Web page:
Encountering sufferings will definitely contribute to the elevation of your spiritual practice, provided you are able to transform the calamity and misfortune into the path.

Faith dispels doubt and hesitation, it liberates you from suffering and delivers you to the city of peace and happiness.

If subconscious anger had a parallel in Buddhist writings, it would have to do with what is called mental unhappiness or dissatisfaction. This is regarded as the source of anger and hostility. We can see subconscious anger in terms of a lack of awareness, as well as an active misconstruing of reality.

Guilt is incompatible with our thinking as you are part of an action but not fully responsible for it. You are just part of the contributing factor. However, in some cases one must repent, deliberately claim responsibility, have regret and never commit the mistake again.

In the beginning of Buddhist practice, our ability to serve others is limited. The emphasis is on healing ourselves, transforming our minds and hearts. But as we continue, we become stronger and increasingly able to serve others.

Firstly, we should re-examine our own attitude towards others and constantly check ourselves to see whether we are practicing properly. Before pointing our finger at others we should point it towards ourselves. Secondly, we must be prepared to admit our faults and stand corrected.

Suffering increases your inner strength. Also, wishing for suffering makes the suffering disappear.

Even when we are helping others and are engaged in charity work, we should not regard ourselves in a very haughty way as great protectors benefitting the weak.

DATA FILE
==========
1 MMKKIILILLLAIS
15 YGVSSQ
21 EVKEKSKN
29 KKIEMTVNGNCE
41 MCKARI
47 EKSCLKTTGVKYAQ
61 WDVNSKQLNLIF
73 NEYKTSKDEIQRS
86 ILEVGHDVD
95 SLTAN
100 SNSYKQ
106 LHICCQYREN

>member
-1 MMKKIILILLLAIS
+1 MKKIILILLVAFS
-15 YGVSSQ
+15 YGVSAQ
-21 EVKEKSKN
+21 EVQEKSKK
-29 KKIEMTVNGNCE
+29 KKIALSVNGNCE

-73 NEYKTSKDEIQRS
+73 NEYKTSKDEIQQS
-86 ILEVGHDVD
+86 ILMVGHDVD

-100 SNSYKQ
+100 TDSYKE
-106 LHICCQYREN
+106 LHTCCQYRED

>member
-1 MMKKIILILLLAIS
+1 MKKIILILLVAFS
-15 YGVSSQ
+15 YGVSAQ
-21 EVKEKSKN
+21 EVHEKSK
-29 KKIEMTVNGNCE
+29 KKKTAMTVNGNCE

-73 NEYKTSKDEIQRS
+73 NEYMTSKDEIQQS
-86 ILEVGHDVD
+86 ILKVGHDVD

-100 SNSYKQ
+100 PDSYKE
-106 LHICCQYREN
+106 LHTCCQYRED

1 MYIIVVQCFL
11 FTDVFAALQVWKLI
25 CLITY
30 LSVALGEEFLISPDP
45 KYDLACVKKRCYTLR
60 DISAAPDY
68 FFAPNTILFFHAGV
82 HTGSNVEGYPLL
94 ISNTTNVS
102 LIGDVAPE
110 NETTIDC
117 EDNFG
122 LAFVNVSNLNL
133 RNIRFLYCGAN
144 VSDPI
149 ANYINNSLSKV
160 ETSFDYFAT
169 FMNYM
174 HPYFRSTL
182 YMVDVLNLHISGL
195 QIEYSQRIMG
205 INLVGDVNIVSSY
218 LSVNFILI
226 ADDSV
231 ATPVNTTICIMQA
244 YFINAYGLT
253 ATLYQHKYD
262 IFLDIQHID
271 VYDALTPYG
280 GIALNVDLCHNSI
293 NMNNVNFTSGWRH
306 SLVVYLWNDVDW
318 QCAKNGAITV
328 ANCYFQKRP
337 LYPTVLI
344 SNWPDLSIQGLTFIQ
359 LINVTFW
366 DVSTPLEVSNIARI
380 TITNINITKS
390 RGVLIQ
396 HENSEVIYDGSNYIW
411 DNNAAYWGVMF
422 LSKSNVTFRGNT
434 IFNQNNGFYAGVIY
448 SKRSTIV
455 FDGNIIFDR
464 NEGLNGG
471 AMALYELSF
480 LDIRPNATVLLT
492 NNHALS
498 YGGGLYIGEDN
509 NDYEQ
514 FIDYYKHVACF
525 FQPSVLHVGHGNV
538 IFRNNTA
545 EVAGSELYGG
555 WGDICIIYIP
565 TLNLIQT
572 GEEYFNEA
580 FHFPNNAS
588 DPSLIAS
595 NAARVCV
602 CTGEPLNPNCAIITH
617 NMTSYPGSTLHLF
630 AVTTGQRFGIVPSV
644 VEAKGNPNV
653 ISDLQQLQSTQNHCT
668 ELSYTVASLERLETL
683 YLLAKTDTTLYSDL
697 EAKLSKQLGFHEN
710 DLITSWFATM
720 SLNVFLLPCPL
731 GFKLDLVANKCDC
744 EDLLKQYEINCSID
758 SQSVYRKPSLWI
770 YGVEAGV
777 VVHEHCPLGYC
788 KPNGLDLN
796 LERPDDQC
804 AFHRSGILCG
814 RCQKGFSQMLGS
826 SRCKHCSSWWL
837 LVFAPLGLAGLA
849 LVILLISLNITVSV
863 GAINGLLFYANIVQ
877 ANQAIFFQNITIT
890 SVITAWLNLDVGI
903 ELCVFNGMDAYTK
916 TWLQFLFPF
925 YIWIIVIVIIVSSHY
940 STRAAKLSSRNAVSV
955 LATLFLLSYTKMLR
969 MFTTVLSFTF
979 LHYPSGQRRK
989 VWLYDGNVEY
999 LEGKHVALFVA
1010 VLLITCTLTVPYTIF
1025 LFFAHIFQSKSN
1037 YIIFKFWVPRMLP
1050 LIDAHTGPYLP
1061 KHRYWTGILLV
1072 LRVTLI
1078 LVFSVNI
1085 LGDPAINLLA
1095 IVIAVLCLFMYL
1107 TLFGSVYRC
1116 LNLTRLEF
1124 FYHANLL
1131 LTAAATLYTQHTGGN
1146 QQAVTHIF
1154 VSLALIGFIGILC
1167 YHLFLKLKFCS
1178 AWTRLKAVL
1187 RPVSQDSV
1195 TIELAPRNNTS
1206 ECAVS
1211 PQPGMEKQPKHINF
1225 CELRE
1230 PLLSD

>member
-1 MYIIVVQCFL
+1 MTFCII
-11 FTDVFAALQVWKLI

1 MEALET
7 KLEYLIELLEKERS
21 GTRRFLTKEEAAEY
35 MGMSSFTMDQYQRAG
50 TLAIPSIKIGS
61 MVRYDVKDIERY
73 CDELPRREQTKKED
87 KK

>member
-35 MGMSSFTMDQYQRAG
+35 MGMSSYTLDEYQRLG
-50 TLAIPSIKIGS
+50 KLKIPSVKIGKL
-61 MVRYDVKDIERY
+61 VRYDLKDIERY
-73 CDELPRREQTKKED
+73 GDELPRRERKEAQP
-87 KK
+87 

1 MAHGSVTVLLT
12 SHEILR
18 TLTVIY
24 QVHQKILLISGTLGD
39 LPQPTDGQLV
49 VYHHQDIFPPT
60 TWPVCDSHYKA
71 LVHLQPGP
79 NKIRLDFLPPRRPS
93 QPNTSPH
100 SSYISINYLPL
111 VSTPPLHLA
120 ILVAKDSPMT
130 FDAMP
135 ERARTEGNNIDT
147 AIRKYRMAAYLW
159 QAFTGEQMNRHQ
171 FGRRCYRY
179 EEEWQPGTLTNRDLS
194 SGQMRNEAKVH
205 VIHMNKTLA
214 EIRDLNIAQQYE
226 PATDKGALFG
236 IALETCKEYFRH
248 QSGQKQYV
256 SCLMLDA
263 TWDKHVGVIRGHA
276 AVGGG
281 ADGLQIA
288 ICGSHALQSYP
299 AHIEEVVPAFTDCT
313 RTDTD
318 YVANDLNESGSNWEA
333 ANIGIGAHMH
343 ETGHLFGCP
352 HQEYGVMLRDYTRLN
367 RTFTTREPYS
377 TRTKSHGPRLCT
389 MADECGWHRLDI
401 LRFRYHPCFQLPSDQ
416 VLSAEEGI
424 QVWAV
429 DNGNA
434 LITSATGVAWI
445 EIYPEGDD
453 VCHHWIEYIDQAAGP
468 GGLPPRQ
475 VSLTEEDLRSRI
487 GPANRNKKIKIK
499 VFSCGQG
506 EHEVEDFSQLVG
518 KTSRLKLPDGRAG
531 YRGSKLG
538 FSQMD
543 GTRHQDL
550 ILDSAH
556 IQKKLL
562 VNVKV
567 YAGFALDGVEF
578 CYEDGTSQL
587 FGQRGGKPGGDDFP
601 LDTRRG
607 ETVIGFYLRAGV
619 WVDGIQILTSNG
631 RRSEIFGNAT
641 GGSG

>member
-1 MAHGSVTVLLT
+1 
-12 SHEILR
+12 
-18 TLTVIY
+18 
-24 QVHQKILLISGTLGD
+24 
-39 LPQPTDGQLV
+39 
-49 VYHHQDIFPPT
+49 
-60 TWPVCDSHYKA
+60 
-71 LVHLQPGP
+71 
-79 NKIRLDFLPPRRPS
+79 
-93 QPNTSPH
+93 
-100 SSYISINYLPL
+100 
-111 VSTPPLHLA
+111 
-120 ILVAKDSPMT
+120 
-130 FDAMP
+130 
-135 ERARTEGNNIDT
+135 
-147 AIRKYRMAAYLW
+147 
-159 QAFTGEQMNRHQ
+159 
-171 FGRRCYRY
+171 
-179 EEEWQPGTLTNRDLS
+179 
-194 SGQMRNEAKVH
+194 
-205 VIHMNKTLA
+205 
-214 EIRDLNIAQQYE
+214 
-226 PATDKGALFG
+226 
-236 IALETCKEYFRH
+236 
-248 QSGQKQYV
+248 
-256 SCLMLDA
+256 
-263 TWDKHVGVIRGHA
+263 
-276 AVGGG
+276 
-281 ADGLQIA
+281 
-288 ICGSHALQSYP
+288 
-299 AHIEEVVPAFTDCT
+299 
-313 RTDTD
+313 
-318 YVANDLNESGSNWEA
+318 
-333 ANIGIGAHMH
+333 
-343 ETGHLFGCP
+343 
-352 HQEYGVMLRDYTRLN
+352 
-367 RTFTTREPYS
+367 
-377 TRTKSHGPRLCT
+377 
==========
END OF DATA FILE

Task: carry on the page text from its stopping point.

An area in Tibetan Buddhism which may be of interest to scientists is the relationship between the physical elements and the nerves, in particular the relationship between the elements in the brain and consciousness. This involves changes in consciousness, happy or unhappy states of mind, the effect they have on the elements within the brain, and the consequent effect that this has on the body.

According to its level of subtlety, consciousness is classified into three levels: the waking state or gross level of consciousness; the consciousness of the dream state which is more subtle; and the consciousness during sleep, dreamless sleep, which is subtler still.

The metaphor of light is a common image in all the major religious traditions. In the Buddhist context, light is particularly associated with wisdom and knowledge; darkness is associated with ignorance and a state of mis-knowledge.

In yoga tantra, the highest dimension of Buddhist practice, there is no distinction between gender. In this final life in which you attain Buddhahood, there is no difference whether you are male or female.

The creatures that inhabit this earth – be they human beings or animals – are here to contribute, each in its own particular way, to the beauty and prosperity of the world.

The Buddhist notion of attachment is not what people in the West assume. We say that the love of a mother for her only child is free of attachment.

We are born and reborn countless number of times, and it is possible that each being has been our parent at one time or another. Therefore, it is likely that all beings in this universe have familial connections.